Morozov, E. (2011). The net delusion: the dark side of Internet freedom. New York, NY: PublicAffairs.

    Mourtada, R., & Salem, F. (2011). Civil Movements: The Impact of Facebook and Twitter Arab Social Media Report (Vol. 1, No. 2). Dubai: Governance and Innovation Program at the Dubai School of Government.

    Smith, J. (2000). Globalizing resistance: The battle of Seattle and the future of social movements. Mobilization, 6(1), 1-19.

    van de Donk, W., Loader, B. D., Nixon, P. G., & Rucht, D. (2004). Cyberprotest: new media, citizens, and social movements. New York: Routledge.

  9. Thomas August 26, 2011 at 6:03 pm #

    Although I did not read it, there should be interesting insights in Karama, by Johnny West. The book is presented here :

  10. Patrick Meier August 26, 2011 at 8:30 pm #

    This was more or less the focus of my dissertation, ie:

    dependent variable = protest event
    independent variables = ICTs

    Carried out a large N quantitative study and a comparative qualitative case study analysis:

  11. EmilyKennedy August 28, 2011 at 8:24 am #

    This is such a brilliant idea, I really believe it deserves an offshoot site all of its own: The Crowdsourced Social Science Bibliography site. I would start it, but I clearly don’t have the same academic audience you’re working with, which is at least 50% of its power.

  12. Arin Basu August 29, 2011 at 2:45 am #

    This is a great idea. I’d have thought a site such as ( or Mendeley ( is better suited. Or, another choice might be to start with a Google Docs with some initial words on the bibliography styles and let people fill it in. The nice thing with Google docs is that, it allows annotations and marginal notes, and it allows nice formatting, besides being transferrable to word or pdf.

    citeulike or mendeley are specialized bibliographic services, and as such they have some powerful bibliographic applications and they are also very scalable. A blog such as this is great, it can be of course periodically updated with entries taken from any of these sites, or the document from the google docs can be given a permanent web link that gets auto updated.

    Again, wonderful idea! All for it.

    The other thing if I may note (I actually wrote about this in my blog ( that, if you could give a set of search terms that you used to arrive at the list of references (or anyone who provides the list of citations also provided the search terms used, that’d be great).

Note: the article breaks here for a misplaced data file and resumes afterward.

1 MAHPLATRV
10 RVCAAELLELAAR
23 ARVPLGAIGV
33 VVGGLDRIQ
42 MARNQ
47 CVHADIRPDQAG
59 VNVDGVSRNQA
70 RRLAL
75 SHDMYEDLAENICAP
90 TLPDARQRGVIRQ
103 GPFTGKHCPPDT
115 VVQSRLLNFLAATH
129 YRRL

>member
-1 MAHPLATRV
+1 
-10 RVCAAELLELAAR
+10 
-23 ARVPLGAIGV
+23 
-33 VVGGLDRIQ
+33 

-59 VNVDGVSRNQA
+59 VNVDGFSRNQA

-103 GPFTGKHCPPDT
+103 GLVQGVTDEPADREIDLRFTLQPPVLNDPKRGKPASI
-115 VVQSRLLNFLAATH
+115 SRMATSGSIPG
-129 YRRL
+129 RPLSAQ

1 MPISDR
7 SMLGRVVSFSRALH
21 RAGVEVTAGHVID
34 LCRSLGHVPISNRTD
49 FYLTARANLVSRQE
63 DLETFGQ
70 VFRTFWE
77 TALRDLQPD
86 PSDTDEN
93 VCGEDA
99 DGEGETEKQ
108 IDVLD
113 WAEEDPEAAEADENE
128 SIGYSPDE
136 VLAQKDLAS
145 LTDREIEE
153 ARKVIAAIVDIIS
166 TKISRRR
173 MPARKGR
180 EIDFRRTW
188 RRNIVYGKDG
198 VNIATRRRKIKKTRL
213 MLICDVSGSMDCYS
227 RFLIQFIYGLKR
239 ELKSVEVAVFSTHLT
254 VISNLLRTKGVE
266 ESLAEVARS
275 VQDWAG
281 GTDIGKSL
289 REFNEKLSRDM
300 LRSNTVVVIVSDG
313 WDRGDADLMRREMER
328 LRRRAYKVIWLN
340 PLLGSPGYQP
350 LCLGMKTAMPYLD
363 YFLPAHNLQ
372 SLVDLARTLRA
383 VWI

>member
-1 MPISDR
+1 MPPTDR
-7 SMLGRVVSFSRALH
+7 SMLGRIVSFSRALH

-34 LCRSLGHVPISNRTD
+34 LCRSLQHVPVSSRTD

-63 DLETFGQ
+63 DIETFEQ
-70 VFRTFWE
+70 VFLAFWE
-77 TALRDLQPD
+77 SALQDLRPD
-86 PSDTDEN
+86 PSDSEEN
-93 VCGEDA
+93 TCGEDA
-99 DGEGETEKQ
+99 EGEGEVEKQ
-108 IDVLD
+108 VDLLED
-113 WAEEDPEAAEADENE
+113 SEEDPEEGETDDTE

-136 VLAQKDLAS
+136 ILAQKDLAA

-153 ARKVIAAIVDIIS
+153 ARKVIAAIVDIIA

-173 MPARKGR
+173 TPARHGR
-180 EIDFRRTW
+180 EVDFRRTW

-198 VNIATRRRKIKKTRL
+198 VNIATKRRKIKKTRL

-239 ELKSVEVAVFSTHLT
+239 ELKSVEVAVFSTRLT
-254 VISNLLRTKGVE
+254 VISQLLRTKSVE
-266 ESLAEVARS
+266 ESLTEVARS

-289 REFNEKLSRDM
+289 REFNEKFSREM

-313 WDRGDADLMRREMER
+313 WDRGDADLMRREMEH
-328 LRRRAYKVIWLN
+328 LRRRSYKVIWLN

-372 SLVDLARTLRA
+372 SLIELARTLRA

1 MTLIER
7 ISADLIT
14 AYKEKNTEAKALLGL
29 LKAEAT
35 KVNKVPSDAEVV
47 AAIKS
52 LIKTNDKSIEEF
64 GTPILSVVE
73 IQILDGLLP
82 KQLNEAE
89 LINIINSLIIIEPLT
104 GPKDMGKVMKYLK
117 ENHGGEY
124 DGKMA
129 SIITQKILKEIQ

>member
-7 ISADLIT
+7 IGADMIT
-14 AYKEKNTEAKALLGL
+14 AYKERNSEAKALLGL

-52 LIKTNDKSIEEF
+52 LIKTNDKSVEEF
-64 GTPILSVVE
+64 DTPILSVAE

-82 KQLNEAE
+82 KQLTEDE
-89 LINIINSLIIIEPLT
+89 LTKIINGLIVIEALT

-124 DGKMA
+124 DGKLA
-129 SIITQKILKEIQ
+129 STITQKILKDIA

13. susannah vila August 30, 2011 at 1:04 am #

    I did this in the form of a Google Doc last year – has some items not yet on this thread:

    I’d recommend a spreadsheet google doc with tabs for sub-categories rather than a micro-site or a wiki. But either way linking to it somewhere prominently on this blog would ensure that it remained visible to academics.

  14. Dave Karpf August 30, 2011 at 1:33 pm #

    I have a couple of articles in this vein.

    “Macaca Moments Reconsidered” Journal of Information Technology and Politics, summer 2010

    “Online Political Mobilization From The Advocacy Group’s Perspective, Policy and Internet, December 2011.

    I’ll also have a book coming out in May 2012 with OUP, titled The MoveOn Effect.

    (sorry for lack of hyperlinks, typing this on an iPad at 30,000 feet en route to APSA)

  15. Ion Marandici September 3, 2011 at 11:44 am #

    I think that’s a good idea, Twitter and Facebook are new tools, so maybe it is too early to assess their overall impact on democratization. Twitter is only 4-5 years old, so there is room for political scientists to contribute, especially after the events in the Middle East.

    Here is the link to my shortened draft paper on the Moldovan Twitter Revolution (entitled the Moldovan-Romanian Twitter Revolution), it includes a bibliography and it might be useful for others:

    Should you have any questions about the content of the paper, please do not hesitate to contact me at

  16. Sabrina March 16, 2012 at 7:08 am #

    This is excellent! I’m writing my Masters dissertation on what value social media has for the sustainability of protest and social movements, beyond the resource mobilisation argument. I’m hoping to look at explicitly participatory and non-hierarchical forms of organising (protest) movements so this is going to be very useful. I will see what literature I can add to the list when I get on with my research. Thanks for initiating this! 🙂

  17. AT November 10, 2012 at 1:03 pm #

    Very good article about Social Media and Protest Mobilization:

    Breuer, Anita, Todd Landman, and Dorothea Farquhar. “Social Media and Protest Mobilization: Evidence from the Tunisian Revolution.” Available at SSRN 2133897 (2012).

    And from the same author:$FILE/DP%2010.2012.pdf